Книга The Emerald City of Oz. Содержание - 9. How the Wogglebug Taught Athletics
"Perhaps you're right," sighed the jailer. "Take the prisoner away, if you will, but I advise you to kick him at every step he takes. It will be good fun, for he is as soft as a ripe peach."
So Guph was led away to the royal castle, where the Grand Gallipoot told him that the Growleywogs had decided to assist the Nomes in conquering the Land of Oz.
"Whenever you are ready," he added, "send me word and I will march with eighteen thousand of my most powerful warriors to your aid."
Guph was so delighted that he forgot all the smarting caused by the pins and the pulling of whiskers. He did not even complain of the treatment he had received, but thanked the Grand Gallipoot and hurried away upon his journey.
He had now secured the assistance of the Whimsies and the Growleywogs; but his success made him long for still more allies. His own life depended upon his conquering Oz, and he said to himself:
"I'll take no chances. I'll be certain of success. Then, when Oz is destroyed, perhaps I shall be a greater man than old Roquat, and I can throw him away and be King of the Nomes myself. Why not? The Whimsies are stronger than the Nomes, and they also are my friends. There are some people still stronger than the Growleywogs, and if I can but induce them to aid me I shall have nothing more to fear."
9. How the Wogglebug Taught Athletics
It did not take Dorothy long to establish herself in her new home, for she knew the people and the manners and customs of the Emerald City just as well as she knew the old Kansas farm.
But Uncle Henry and Aunt Em had some trouble in getting used to the finery and pomp and ceremony of Ozma's palace, and felt uneasy because they were obliged to be "dressed up" all the time. Yet every one was very courteous and kind to them and endeavored to make them happy. Ozma, especially, made much of Dorothy's relatives, for her little friend's sake, and she well knew that the awkwardness and strangeness of their new mode of life would all wear off in time.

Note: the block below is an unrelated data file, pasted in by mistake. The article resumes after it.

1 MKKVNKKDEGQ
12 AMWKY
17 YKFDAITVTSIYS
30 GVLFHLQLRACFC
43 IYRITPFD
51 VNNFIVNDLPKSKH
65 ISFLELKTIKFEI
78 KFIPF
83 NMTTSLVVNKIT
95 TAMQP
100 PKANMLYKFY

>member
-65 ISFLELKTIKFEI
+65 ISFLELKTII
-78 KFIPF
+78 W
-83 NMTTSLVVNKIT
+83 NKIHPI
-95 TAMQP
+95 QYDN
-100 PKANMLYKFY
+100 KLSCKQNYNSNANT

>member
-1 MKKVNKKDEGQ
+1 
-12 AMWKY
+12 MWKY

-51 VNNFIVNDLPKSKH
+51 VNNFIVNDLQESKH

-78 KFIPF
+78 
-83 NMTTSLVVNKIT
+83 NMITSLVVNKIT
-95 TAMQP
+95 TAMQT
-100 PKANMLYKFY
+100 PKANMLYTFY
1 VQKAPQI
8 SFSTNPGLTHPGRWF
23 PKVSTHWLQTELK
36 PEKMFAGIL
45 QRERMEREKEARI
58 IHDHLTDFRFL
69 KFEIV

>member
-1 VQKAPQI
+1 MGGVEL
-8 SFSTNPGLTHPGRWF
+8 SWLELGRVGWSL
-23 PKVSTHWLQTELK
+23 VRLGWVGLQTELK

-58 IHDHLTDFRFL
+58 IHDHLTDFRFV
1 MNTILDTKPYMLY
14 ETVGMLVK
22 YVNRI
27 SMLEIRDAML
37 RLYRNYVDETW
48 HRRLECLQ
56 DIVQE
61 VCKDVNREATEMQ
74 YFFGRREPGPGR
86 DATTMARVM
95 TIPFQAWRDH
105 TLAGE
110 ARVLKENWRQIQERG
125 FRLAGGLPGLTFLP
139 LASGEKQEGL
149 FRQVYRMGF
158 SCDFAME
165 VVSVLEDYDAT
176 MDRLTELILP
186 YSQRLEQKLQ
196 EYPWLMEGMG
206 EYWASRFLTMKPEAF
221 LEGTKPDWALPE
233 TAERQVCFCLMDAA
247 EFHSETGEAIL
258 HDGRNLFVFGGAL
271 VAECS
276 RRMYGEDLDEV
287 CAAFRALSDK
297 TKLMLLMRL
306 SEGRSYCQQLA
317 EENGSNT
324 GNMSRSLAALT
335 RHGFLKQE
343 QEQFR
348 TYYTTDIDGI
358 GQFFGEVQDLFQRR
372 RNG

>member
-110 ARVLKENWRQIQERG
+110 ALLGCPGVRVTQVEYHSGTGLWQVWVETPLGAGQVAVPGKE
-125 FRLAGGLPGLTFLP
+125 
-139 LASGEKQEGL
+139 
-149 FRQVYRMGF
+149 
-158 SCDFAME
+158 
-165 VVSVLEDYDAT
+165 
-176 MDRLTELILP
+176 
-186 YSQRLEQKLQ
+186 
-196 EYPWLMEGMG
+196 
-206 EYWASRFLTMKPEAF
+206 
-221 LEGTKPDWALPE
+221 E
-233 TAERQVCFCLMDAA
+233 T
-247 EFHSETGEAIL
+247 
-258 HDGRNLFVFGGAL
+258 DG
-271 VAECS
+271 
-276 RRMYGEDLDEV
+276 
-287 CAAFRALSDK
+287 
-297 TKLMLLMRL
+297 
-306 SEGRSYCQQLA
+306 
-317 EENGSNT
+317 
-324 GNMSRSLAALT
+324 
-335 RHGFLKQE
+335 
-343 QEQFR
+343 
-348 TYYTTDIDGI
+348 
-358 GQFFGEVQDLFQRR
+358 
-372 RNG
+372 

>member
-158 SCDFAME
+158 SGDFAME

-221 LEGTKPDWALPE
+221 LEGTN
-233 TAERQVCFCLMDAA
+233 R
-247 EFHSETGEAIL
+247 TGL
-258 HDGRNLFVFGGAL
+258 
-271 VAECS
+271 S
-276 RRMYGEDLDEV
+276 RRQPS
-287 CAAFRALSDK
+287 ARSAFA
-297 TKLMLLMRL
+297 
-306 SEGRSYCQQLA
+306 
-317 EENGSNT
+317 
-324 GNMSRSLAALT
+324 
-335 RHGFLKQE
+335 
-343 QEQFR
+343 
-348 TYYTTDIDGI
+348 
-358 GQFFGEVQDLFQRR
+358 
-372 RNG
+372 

The old people were chiefly troubled by the fact that there was no work for them to do.
"Ev'ry day is like Sunday, now," declared Aunt Em, solemnly, "and I can't say I like it. If they'd only let me do up the dishes after meals, or even sweep an' dust my own rooms, I'd be a deal happier. Henry don't know what to do with himself either, and once when he stole out an' fed the chickens Billina scolded him for letting 'em eat between meals. I never knew before what a hardship it is to be rich and have everything you want."
These complaints began to worry Dorothy; so she had a long talk with Ozma upon the subject.
"I see I must find them something to do," said the girlish Ruler of Oz, seriously. "I have been watching your uncle and aunt, and I believe they will be more contented if occupied with some light tasks. While I am considering this matter, Dorothy, you might make a trip with them through the Land of Oz, visiting some of the odd corners and introducing your relatives to some of our curious people."
"Oh, that would be fine!" exclaimed Dorothy, eagerly.
"I will give you an escort befitting your rank as a Princess," continued Ozma; "and you may go to some of the places you have not yet visited yourself, as well as some others that you know. I will mark out a plan of the trip for you and have everything in readiness for you to start to-morrow morning. Take your time, dear, and be gone as long as you wish. By the time you return I shall have found some occupation for Uncle Henry and Aunt Em that will keep them from being restless and dissatisfied."
Dorothy thanked her good friend and kissed the lovely Ruler gratefully. Then she ran to tell the joyful news to her uncle and aunt.
Next morning, after breakfast, everything was found ready for their departure.